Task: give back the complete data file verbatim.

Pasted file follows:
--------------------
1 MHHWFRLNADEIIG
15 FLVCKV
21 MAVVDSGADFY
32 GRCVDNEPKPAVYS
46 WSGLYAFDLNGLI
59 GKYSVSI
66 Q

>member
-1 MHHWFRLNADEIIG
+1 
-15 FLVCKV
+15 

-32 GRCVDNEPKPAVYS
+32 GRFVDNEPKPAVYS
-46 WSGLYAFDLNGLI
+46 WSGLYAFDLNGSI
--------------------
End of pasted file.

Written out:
1 MHHWFRLNADEIIG
15 FLVCKV
21 MAVVDSGADFY
32 GRCVDNEPKPAVYS
46 WSGLYAFDLNGLI
59 GKYSVSI
66 Q

>member
-1 MHHWFRLNADEIIG
+1 
-15 FLVCKV
+15 

-32 GRCVDNEPKPAVYS
+32 GRFVDNEPKPAVYS
-46 WSGLYAFDLNGLI
+46 WSGLYAFDLNGSI